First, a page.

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Frequently Asked Questions

What is RCR?

The NIH Office of Research Integrity (ORI) has recommended nine (9) core areas for RCR trainings:

  • Data Acquisition, Management, Sharing and Ownership;
  • Mentor/Trainee Responsibilities;
  • Publication Practices and Responsible Authorship;
  • Peer Review;
  • Collaborative Science;
  • Research Misconduct; and
  • Communication and Difficult Conversations

Why is RCR a good idea?

As stated in the NSF Federal Register Notice regarding RCR, "The responsible and ethical conduct of research is critical for excellence, as well as public trust, in science in engineering." According to a report by the National Postdoc Association, "Despite recent moves at the federal level towards requiring training in RCR [1], many postdocs still do not receive guidance on these issues. Sigma Xi's 2005 nationwide survey of postdocs found that nearly a third (31%) of respondents indicated having received no training in research ethics, with another third (33%) having received only informal, 'on-the-job' training.  In the specific areas of intellectual property and conflict resolution skills, however, they found that almost two-thirds had received no training [2]. Other studies find similar results [3]."

How do I address RCR in my grant applications and progress reports?

The new RCR training requirements do not require that you add a section to specifically address RCR. Effective January 4, 2010, the institutional certification of the proposal will signify that Dartmouth has "a plan to provide appropriate training and oversight in the responsible and ethical conduct of research to undergraduates, graduate students, and postdoctoral researchers who will be supported.

What is required of Principal Investigators?

Most, if not all, faculty will agree that training in responsible conduct of research starts with effective mentorship. The role of the PI is to oversee all aspects of the conduct of the research including assuring oversight and supervision of research personnel. In terms of fulfilling the requirement for RCR training, the PI is ultimately responsible for informing lab personnel of the NSF RCR requirements and directing them to institutional resources designed to meet the requirements. While the Office of Sponsored Projects will have mechanisms of tracking participation in programs, the responsibility of communicating RCR training requirements is the responsibility of the PI.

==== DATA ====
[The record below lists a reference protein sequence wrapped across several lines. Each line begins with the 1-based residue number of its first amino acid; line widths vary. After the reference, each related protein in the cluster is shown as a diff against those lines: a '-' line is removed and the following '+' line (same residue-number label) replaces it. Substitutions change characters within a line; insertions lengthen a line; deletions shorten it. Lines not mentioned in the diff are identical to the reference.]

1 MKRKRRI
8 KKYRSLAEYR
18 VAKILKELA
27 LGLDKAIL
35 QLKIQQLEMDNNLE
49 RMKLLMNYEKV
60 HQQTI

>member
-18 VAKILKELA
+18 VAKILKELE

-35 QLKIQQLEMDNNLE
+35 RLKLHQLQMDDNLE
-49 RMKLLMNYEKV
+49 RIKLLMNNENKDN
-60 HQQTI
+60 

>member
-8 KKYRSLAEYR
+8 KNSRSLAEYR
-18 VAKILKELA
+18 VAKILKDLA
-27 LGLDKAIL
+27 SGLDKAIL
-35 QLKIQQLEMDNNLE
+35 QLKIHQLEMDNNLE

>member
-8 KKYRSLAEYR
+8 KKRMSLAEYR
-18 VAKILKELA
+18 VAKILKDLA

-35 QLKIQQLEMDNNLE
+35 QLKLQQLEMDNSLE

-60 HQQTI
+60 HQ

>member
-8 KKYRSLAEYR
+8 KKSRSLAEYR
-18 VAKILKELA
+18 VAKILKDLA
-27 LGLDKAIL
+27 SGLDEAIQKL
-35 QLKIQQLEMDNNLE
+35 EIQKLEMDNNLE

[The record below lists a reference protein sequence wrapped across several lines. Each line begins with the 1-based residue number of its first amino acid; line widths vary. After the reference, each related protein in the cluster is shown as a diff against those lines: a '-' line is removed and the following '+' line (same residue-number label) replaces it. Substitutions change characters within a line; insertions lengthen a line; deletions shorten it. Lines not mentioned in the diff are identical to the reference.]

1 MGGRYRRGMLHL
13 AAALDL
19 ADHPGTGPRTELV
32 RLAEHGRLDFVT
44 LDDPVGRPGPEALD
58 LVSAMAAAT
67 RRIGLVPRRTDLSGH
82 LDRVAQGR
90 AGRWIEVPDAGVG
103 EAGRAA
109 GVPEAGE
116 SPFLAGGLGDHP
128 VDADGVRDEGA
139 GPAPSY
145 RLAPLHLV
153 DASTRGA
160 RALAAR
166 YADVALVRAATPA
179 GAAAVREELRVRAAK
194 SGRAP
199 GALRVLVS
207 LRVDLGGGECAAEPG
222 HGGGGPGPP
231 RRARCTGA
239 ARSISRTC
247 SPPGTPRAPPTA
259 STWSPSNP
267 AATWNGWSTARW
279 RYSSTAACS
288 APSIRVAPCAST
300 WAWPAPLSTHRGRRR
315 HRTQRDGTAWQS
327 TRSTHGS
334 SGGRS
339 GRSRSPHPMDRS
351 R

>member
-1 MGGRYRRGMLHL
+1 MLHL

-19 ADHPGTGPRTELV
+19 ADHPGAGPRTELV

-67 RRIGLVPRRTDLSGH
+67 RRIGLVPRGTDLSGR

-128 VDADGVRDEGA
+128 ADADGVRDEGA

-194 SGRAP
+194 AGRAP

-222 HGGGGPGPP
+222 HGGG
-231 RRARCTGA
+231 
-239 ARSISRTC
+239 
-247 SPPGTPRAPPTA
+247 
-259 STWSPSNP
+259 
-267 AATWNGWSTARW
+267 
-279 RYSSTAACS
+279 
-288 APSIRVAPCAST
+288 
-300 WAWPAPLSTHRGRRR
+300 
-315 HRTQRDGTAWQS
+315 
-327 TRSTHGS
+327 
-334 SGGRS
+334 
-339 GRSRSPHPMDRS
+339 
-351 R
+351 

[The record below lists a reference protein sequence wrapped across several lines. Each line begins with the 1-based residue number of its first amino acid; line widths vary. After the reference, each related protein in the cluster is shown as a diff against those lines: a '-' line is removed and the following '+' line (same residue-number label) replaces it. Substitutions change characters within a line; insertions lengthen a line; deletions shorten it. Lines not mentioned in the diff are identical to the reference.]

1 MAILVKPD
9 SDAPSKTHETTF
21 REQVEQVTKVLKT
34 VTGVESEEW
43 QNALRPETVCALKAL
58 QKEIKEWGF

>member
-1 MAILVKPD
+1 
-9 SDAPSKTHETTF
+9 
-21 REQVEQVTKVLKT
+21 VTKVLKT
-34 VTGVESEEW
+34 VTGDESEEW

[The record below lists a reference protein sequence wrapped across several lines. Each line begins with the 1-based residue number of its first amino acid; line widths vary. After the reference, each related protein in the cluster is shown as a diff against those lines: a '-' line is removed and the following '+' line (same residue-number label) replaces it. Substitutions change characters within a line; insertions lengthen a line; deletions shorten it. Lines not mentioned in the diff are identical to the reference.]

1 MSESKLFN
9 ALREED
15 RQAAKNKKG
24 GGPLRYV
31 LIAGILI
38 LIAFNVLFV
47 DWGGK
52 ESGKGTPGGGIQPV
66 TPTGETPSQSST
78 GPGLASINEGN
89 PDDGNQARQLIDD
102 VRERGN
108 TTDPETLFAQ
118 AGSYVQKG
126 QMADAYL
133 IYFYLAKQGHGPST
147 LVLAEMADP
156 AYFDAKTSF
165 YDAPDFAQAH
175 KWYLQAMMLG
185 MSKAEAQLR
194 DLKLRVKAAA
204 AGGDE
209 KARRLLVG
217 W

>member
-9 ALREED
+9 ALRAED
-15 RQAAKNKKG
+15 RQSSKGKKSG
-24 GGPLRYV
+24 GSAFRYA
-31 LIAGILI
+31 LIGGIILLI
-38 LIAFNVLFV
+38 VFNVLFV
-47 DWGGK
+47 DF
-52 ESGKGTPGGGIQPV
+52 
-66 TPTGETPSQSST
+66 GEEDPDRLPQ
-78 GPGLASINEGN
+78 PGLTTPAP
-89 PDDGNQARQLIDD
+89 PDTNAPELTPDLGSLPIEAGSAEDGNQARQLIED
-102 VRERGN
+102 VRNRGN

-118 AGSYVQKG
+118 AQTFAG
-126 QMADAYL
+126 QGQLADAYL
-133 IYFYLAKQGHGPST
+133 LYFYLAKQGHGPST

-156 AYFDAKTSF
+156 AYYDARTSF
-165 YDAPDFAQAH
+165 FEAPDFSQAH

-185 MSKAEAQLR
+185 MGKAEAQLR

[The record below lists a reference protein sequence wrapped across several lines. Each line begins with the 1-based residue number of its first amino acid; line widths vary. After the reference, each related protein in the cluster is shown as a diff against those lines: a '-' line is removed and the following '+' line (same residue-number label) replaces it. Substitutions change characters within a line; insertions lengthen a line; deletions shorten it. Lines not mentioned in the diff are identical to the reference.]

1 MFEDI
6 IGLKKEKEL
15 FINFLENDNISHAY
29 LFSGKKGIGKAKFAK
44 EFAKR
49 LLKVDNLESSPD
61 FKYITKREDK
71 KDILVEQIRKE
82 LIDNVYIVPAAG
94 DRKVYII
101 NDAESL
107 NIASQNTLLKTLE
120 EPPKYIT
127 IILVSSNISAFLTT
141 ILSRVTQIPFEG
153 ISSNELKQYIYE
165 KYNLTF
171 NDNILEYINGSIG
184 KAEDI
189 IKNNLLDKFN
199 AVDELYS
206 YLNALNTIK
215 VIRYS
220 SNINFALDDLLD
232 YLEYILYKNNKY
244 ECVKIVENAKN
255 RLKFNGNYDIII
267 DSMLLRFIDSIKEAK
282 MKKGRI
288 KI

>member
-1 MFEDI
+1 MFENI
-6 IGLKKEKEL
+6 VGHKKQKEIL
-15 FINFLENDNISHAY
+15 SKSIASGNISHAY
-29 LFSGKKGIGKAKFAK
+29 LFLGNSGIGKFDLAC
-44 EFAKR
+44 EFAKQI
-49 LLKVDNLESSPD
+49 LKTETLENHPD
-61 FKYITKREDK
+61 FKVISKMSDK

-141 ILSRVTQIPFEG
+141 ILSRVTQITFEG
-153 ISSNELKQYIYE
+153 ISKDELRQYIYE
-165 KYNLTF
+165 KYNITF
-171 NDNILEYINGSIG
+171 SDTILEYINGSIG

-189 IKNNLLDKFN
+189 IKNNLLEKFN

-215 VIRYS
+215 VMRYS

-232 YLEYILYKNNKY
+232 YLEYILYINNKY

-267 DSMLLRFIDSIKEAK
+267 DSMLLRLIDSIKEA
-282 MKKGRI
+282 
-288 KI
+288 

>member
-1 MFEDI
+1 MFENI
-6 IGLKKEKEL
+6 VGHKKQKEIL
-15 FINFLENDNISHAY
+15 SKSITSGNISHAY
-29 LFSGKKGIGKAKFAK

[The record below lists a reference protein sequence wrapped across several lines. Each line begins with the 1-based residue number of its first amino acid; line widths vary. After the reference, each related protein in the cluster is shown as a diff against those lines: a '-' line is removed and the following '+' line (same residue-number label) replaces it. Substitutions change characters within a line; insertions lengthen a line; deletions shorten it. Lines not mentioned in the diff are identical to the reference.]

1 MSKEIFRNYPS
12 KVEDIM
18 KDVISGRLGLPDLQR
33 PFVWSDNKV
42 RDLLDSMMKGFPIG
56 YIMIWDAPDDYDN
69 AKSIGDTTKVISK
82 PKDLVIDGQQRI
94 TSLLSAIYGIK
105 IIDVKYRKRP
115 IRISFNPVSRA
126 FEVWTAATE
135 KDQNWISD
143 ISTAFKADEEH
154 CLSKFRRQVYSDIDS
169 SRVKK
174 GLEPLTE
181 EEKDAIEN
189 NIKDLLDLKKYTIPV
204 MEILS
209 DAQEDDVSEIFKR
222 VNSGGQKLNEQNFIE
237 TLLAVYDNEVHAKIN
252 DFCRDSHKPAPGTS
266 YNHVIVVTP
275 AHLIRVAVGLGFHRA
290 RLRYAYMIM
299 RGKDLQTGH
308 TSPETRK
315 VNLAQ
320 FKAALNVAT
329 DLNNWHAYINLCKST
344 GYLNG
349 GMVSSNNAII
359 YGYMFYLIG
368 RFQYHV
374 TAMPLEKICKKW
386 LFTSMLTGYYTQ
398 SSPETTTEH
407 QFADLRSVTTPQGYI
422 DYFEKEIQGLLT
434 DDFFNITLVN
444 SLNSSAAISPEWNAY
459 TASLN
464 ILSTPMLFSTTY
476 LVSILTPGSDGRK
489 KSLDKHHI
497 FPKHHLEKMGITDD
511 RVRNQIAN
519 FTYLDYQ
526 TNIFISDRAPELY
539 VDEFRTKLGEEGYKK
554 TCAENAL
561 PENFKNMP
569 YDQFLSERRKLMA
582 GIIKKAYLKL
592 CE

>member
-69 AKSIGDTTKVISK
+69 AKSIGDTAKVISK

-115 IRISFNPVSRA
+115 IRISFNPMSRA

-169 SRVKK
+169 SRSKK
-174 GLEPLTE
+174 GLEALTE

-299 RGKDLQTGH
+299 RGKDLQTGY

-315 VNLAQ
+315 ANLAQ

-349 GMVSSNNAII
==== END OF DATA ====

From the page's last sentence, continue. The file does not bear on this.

What is required of undergraduates, graduate students and postdoctoral fellows paid on NSF funds?

All undergraduate students, graduate students and postdoctoral fellows must complete one of the programs listed on the RCR training options list. The individual should complete the program upon hiring and no later than 60 days after starting work on an NSF funded project.

How will OSP track that requirements have been met?

The Office of Sponsored Projects certifies that Dartmouth has implemented an RCR training plan when signing grant applications submitted to NSF. Since OSP is not generally involved in the hiring process, the PI will be responsible for informing new hires of the requirements. OSP will have to access to data available from the approved RCR training options. OSP will periodically review the data for compliance in comparison to payroll records and notify PIs or departments of non-compliance. OSP will make this data available upon request from a sponsor or individual faculty member. OSP will periodically send out reminders concerning the general requirements to NSF funded Principal Investigators. OSP will not send out reminders directly to undergraduate students, graduate students, or postdoctoral fellows paid from NSF funds.

Who should I contact if I have questions?

What resources or other programs are available?

Can I make RCR training available to all of my graduate students and postdocs regardless of the source of funding for their salary?

Answer: Yes

References

Post doc survey

http://www.sigmaxi.org/postdoc/all/inst_environment_short.html

[2] Anderson, M.S., Horn, A.S., Risbey, K.R., Ronning, E.A., De Vries, R., and Martinson, B.C. (2007) “What Do Mentoring and Training in the Responsible Conduct of Research Have To Do with Scientists’ Misbehavior? Findings from a National Survey of NIH-Funded Scientists.” Academic Medicine. 82(9): 853

Last Updated: 2/11/14